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You can search the entire site. or go to the recent opinions, or the chronological or subject indices. Moore v. Peak Oilfield Service Co. (02/15/2008) sp-6230
Notice: This opinion is subject to correction before publication in the Pacific Reporter. Readers are requested to bring errors to the attention of the Clerk of the Appellate Courts, 303 K Street, Anchorage, Alaska 99501, phone (907) 264-0608, fax (907) 264-0878, e-mail firstname.lastname@example.org. THE SUPREME COURT OF THE STATE OF ALASKA
|SHAWN E. MOORE,||)|
|) Supreme Court Nos. S- 11969/11990|
|) Superior Court No. 3KN-03- 263 CI|
|) O P I N I O N|
|PEAK OILFIELD SERVICE COMPANY;||)|
|PEAK ALASKA VENTURES, INC.;||) No. 6230 February 15, 2008|
|NABORS ALASKA SERVICES CORP.,||)|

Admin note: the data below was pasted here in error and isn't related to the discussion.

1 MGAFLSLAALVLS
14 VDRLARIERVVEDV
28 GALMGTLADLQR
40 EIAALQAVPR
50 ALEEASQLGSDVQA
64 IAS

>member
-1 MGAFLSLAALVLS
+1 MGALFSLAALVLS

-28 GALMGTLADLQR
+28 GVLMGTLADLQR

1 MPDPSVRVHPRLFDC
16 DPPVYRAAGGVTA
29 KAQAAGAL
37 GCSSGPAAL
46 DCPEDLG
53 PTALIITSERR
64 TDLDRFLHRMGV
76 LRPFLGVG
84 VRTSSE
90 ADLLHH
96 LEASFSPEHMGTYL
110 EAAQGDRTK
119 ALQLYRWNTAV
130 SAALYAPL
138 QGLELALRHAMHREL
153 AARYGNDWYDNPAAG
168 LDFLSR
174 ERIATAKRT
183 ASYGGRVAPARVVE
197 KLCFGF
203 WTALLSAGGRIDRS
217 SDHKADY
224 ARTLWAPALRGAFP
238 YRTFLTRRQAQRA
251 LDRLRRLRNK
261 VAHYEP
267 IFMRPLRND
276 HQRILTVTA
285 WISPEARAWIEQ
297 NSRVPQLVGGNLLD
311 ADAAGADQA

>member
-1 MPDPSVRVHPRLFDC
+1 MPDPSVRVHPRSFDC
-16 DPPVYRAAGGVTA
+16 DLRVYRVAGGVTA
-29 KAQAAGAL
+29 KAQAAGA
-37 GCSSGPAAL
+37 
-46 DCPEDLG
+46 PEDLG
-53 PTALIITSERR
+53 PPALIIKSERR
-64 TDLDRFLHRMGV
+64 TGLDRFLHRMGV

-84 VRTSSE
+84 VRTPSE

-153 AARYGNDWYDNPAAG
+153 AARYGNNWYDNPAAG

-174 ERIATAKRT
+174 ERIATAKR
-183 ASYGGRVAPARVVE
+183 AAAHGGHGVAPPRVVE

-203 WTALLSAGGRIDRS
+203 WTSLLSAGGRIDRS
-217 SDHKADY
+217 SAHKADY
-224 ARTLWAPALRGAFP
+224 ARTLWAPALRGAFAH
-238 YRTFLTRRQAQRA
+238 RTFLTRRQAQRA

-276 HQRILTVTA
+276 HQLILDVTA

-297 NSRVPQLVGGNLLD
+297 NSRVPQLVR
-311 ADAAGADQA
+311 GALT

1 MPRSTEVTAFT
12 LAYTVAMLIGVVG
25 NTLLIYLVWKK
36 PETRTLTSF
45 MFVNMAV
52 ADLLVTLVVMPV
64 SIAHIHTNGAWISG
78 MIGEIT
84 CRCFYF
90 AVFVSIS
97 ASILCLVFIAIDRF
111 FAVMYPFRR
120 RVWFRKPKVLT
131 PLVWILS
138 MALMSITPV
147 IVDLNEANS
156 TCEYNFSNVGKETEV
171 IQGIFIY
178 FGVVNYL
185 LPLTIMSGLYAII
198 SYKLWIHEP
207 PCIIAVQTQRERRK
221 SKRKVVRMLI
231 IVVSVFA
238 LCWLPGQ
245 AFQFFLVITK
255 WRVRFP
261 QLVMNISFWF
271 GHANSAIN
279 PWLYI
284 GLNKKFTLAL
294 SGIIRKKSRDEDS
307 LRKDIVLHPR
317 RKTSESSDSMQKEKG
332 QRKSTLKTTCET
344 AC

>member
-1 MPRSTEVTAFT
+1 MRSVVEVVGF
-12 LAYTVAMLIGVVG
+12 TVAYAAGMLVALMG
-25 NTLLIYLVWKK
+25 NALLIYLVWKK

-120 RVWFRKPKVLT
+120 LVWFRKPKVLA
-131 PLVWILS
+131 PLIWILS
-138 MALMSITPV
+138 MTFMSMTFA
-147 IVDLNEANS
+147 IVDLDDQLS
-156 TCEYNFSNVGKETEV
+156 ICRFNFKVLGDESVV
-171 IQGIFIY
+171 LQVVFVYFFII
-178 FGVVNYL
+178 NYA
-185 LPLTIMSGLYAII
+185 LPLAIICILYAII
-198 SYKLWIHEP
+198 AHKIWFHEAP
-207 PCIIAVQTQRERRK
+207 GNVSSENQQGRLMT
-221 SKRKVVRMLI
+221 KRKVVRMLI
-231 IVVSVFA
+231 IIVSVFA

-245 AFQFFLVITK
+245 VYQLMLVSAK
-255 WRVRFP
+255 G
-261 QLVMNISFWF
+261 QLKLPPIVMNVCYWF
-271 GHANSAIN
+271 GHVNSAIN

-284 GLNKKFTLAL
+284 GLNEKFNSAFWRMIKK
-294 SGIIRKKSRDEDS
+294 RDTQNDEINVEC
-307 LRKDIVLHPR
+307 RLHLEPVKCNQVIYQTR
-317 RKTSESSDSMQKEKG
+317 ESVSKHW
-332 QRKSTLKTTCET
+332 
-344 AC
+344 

Appeal from the Superior Court of the State of Alaska, Third Judicial District, Kenai, Charles T. Huguelet, Judge. Appearances: Steve Sims, Law Offices of Steve Sims, Anchorage, for Appellant/Cross- Appellee. Gary A. Zipkin, Guess & Rudd P.C., Anchorage, for Appellees/Cross-Appellants. Before: Fabe, Chief Justice, Matthews, Eastaugh, and Carpeneti, Justices. [Bryner, Justice, not participating.] PER CURIAM Shawn Moores truck overturned after running into a dead moose in the center of the road. His passenger, Shannon Parnell, was critically injured. Parnell sued Peak Oilfield Service Company, the owner of the truck that had hit the moose sometime earlier. Peak then filed a third-party claim against Moore for allocation of fault. Because the jury found that Peak was not liable for Parnells injuries, it did not reach the question of Moores comparative fault. In a separate appeal we reversed and remanded the issue of Peaks liability for a new trial.1 This appeal considers the same trial, but involves the superior courts failure to rule that Moore was negligent and reckless as a matter of law because he was driving while intoxicated at the time of the accident. Peak moved for such a ruling based on Moores conviction of driving while intoxicated in violation of AS 28.35.030. The conviction was based on Moores plea of no contest to the charge. This case is controlled by our recent decision in Lamb v. Anderson.2 In Lamb we held that a conviction based on a no contest plea will collaterally estop the criminal defendant from denying any element in a subsequent civil action against him that was necessarily established by the conviction, as long as the prior conviction was for a serious criminal offense and the defendant in fact had the opportunity for a full and fair hearing. The Lamb factors are satisfied in this case. Driving while intoxicated is a serious criminal offense.4 Moore had the opportunity for a full and fair hearing on his criminal charge. He was represented by a public defender when he entered his plea. Both negligence and recklessness are established by a conviction of operating a vehicle while intoxicated.5 Thus, Moore is estopped from denying his negligence and recklessness at the time of the accident. But his ultimate liability remains an open question. Whether Moores negligence and recklessness caused the accident is not an issue that was necessarily established by his conviction. Moore is therefore not barred by the conviction from arguing that his negligence and recklessness were not a legal cause of the accident. The superior courts denial of Peaks motion for partial summary judgment is REVERSED and this case is REMANDED for further proceedings consistent with this opinion.6 _______________________________ 1 Parnell v. Peak Oilfield Serv. Co., __ P.3d __, Op. No. 6198 (Alaska, Nov. 9, 2007). 2 147 P.3d 736 (Alaska 2006). In Wilson v. MacDonald we discussed the application of Lamb in a case where the criminal defendant pled no contest before Lamb clarified the civil implications of this plea. Wilson v. MacDonald, 168 P.3d 887 (Alaska 2007). In Wilson we noted that a party seeking to avoid the civil consequences of a no contest plea must do so through a motion for post-conviction relief or appeal in the criminal case. Id. at 889. 3 Lamb, 147 P.3d at 742. 4 Id. at 744 n.51. Moore was sentenced to ten days of unsuspended jail time for the offense. 5 Lupro v. State, 603 P.2d 468, 475 (Alaska 1979) (DWI involves culpable negligence defined as a reckless disregard of consequences, a needless indifference to the rights and safety and even the lives of others). 6 This disposition moots Peaks argument concerning an evidentiary use of Moores conviction and Moores cross-appeal concerning costs and attorneys fees.
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